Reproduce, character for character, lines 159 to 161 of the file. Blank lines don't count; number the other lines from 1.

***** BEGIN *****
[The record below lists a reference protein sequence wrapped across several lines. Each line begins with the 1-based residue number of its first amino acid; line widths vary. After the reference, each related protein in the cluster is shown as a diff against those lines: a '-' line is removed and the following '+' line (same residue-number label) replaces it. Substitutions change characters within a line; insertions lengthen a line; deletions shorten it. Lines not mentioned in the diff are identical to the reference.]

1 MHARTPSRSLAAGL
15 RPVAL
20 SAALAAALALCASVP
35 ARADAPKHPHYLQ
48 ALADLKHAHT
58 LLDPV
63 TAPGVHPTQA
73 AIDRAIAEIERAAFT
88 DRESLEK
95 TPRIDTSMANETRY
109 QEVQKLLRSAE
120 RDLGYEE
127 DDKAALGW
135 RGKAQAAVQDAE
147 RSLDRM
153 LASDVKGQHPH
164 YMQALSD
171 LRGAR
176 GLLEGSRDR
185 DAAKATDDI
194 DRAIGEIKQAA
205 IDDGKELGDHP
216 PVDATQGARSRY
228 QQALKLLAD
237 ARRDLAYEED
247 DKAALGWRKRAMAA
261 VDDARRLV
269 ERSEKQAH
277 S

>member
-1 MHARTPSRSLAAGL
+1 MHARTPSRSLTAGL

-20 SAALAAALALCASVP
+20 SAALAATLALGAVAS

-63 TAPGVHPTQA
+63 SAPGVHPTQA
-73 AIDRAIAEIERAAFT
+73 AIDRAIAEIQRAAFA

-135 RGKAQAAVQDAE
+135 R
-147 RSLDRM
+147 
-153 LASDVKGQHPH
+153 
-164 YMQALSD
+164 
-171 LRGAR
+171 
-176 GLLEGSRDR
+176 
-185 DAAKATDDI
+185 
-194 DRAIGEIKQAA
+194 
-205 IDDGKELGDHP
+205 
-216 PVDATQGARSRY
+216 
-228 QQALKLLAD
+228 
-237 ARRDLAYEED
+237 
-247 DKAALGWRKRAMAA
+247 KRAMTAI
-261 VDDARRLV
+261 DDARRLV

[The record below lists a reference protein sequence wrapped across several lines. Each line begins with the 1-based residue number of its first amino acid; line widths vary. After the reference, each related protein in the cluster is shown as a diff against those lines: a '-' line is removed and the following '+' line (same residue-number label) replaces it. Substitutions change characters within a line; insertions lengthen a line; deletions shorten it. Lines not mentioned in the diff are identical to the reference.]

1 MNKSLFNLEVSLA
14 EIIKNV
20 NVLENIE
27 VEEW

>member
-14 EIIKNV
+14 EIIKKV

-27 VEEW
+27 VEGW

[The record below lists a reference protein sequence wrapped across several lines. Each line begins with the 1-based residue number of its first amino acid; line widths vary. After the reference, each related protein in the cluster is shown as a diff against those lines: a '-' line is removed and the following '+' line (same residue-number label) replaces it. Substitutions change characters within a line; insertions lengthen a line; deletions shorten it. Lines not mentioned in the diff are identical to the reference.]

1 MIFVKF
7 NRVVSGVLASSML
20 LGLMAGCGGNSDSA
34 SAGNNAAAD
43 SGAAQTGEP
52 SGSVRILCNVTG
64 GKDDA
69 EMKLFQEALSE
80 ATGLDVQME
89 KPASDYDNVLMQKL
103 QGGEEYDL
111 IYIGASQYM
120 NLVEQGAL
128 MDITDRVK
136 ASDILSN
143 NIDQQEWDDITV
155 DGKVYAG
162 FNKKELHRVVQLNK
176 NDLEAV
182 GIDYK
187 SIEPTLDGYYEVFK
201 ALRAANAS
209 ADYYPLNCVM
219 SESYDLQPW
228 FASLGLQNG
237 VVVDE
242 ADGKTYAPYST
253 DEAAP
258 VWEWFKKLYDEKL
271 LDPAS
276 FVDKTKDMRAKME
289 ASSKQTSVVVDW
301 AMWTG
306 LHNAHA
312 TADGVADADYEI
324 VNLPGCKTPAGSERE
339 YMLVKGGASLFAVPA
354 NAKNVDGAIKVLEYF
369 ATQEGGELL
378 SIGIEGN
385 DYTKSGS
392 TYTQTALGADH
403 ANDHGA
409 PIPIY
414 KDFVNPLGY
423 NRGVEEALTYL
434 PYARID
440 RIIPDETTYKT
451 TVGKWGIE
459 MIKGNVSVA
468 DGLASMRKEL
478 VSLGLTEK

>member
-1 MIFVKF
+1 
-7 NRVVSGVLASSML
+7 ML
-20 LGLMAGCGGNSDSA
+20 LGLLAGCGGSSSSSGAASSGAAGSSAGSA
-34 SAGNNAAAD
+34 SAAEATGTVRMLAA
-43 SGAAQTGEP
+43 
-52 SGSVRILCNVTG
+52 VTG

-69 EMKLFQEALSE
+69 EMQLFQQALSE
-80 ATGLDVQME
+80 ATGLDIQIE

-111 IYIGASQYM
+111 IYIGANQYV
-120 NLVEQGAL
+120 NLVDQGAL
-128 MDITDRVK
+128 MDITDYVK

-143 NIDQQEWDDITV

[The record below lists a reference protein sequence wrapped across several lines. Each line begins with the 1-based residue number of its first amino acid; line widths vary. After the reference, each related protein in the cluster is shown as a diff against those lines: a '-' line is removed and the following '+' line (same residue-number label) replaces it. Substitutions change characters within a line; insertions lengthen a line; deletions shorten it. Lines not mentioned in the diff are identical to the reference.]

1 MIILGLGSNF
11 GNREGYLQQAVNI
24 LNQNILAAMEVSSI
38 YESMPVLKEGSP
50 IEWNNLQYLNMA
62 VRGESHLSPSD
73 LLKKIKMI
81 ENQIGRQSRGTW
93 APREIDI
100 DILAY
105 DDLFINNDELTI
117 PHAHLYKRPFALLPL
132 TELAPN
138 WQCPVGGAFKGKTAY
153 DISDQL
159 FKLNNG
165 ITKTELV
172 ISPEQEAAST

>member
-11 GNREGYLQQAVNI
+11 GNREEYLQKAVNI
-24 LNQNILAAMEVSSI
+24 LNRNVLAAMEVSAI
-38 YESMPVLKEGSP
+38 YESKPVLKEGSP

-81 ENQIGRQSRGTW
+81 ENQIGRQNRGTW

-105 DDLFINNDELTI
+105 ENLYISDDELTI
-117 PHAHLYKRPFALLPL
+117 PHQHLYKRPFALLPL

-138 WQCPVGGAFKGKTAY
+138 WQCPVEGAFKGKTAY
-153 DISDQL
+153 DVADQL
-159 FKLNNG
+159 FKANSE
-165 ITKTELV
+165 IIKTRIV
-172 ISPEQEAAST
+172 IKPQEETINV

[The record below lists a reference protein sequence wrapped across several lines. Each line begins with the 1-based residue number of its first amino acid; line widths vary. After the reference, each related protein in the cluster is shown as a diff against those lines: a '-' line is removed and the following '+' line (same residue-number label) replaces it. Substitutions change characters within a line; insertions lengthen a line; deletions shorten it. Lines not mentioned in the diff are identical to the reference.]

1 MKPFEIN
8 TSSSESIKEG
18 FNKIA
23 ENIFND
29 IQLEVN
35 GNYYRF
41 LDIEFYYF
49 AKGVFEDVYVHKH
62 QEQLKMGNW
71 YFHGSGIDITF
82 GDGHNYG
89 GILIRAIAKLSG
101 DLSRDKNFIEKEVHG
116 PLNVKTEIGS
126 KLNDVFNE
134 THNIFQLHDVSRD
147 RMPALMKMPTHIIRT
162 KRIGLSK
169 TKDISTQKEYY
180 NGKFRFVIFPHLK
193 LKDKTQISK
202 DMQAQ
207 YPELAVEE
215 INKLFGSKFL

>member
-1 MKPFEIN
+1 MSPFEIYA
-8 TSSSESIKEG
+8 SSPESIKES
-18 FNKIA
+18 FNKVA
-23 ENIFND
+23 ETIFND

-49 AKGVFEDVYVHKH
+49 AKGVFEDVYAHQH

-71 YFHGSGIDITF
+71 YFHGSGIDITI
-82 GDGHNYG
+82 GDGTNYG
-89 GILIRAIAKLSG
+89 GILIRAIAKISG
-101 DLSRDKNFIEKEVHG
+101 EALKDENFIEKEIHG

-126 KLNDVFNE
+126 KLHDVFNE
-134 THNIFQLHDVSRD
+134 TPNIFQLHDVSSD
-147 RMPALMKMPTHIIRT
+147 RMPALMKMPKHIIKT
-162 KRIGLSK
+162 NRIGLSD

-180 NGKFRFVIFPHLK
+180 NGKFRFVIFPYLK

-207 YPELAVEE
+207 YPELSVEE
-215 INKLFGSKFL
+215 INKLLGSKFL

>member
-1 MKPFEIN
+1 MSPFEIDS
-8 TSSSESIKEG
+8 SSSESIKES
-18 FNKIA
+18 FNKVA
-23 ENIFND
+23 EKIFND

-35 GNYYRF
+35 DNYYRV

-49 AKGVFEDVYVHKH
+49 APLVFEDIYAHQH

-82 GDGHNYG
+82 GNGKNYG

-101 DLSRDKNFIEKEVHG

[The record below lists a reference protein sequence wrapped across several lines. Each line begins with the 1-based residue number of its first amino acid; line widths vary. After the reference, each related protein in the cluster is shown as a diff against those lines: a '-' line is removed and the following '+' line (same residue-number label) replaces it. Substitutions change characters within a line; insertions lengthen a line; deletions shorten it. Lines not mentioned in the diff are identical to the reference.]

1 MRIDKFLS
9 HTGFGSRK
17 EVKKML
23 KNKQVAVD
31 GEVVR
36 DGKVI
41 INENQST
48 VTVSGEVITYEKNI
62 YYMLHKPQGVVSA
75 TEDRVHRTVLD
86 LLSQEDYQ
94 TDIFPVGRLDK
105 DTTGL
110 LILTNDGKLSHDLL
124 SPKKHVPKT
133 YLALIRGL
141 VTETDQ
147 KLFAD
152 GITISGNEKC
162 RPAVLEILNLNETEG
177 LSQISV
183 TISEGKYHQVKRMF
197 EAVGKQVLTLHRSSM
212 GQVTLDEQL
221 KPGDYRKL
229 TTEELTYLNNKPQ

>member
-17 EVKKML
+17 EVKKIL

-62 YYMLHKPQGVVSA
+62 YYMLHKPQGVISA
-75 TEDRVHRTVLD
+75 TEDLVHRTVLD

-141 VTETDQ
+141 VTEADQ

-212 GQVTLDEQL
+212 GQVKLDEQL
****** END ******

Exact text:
38 YESMPVLKEGSP
50 IEWNNLQYLNMA
62 VRGESHLSPSD